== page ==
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Deirdre
Deirdre, Criminal Defense Lawyer
Category: Criminal Law
Satisfied Customers: 42
Experience:  16 years experience as a highly successful criminal defense lawyer, many acquittals & dismissals.
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If I received a Felony Theft when I was 17, is there any way

Resolved Question:

If I received a Felony Theft when I was 17, is there any way I can take that off my criminal record if that is the only thing that is on my record? I receieved a General Lines license in the state of Texas that had to go through a approval process before I receieved the license in the state of texas. What legal options do I have? This is preventing me from geting jobs.
Submitted: 7 years ago.
Category: Criminal Law
Expert:  Deirdre replied 7 years ago.
If sufficient time has passed (3 years or more) and you've stayed out of trouble, can seek a pardon and then apply to have the record expunged. (See applicable law posted below.) No doubt there are many lawyers who assist with this process in Texas. A quick internet search and/or call to the state/local bar associations should provide some names of lawyers in your area that can help. Talk to several so that you make sure you get the most for your money.

Also, if you can't afford to hire a lawyer, there is likely to be a legal aid service or public defenders office that can walk you through the process.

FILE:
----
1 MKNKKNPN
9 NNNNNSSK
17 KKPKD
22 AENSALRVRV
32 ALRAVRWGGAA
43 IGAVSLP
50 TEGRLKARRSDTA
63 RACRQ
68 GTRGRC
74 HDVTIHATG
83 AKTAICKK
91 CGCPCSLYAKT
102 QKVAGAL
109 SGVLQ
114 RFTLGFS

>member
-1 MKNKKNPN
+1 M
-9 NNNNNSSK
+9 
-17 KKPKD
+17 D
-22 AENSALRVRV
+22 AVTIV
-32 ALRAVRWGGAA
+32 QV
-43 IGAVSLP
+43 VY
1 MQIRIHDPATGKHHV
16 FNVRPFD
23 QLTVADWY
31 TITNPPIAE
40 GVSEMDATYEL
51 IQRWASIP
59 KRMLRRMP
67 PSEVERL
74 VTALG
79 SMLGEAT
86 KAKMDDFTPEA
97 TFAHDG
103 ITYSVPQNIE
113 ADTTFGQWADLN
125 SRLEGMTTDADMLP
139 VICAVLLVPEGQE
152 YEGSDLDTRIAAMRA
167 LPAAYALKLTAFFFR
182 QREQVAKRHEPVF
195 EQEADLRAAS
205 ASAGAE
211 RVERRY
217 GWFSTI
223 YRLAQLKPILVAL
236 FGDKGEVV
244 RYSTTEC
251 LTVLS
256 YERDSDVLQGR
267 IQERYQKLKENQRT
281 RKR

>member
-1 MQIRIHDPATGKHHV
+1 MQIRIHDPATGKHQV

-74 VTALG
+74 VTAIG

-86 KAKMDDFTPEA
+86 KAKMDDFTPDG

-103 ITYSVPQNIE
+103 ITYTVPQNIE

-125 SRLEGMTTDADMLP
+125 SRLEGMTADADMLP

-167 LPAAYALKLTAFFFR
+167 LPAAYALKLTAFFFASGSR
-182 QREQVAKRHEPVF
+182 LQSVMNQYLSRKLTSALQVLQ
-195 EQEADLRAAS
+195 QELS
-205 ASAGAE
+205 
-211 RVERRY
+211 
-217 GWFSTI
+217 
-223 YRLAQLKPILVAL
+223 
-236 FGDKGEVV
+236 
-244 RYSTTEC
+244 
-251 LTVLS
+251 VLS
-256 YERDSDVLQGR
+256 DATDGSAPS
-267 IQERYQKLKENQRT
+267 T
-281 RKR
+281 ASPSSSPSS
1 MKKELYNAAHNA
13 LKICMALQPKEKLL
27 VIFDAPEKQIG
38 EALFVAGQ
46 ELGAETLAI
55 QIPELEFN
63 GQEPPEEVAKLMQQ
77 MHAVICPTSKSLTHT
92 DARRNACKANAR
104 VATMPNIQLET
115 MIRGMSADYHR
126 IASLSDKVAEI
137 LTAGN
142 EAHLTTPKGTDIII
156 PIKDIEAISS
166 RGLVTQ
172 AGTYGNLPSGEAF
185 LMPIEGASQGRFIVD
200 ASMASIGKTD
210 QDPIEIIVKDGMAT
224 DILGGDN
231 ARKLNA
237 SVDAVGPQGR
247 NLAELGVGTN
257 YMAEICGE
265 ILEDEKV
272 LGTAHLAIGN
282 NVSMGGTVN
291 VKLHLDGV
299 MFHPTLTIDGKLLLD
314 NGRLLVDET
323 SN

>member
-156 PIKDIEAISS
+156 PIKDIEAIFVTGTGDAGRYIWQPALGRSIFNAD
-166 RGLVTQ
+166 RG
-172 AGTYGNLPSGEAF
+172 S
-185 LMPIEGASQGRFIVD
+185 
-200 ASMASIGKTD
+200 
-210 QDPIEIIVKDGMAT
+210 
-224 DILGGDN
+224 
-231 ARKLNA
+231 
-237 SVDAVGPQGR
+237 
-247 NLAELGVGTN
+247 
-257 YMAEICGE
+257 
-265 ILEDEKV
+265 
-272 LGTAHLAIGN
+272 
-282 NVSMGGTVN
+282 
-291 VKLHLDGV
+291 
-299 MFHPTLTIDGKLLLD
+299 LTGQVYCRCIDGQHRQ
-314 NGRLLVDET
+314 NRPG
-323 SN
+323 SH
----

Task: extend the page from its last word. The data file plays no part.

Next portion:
Finally, I've pasted a how-to article for you to review in case you decide to do this on your own.

I hope this is helpful - if so, please click Accept so that I may get credit for my time. Thank you and good luck. Deirdre


Art. 48.05. Restoration of Civil Rights

   (a) (1) An individual convicted of an offense described by Subdivision (2) of this subsection may, except as provided by Subsection (b) of this article, submit an application for restoration of any civil rights forfeited under the laws of this state as a result of the conviction.

   (2) This article applies to:

      (A) a federal offense, other than an offense involving:

        (i) violence or the threat of violence;

        (ii) drugs; or

        (iii) firearms; and

      (B) an offense under the laws of another country, other than an offense involving:

        (i) violence or the threat of violence;

        (ii) drugs; or

        (iii) firearms, if the elements of the offense are substantially similar to elements of an offense under the laws of this state punishable as a felony.

(b) An individual may not apply for restoration of civil rights under this article unless:

   (1) the individual has completed the sentence for the offense;

   (2) the conviction occurred:

      (A) three or more years before the date of application, if the offense is a federal offense; or

      (B) two or more years before the date of application, if the offense is an offense under the laws of another country; and

   (3) the individual has not been convicted at any other time of an offense under the laws of this state, another state, or the United States.

(c) An application for restoration of civil rights must contain:

   (1) a completed application on a form adopted by the Board of Pardons and Paroles;

   (2) three or more affidavits attesting to the good character of the applicant; and

   (3) proof that the applicant has completed the sentence for the offense.

(d) The applicant must submit the application to:

   (1) the sheriff of the county in which the applicant resides at the time of application or resided at the time of conviction of the offense, if the individual resided in this state at that time; or

   (2) the Board of Pardons and Paroles.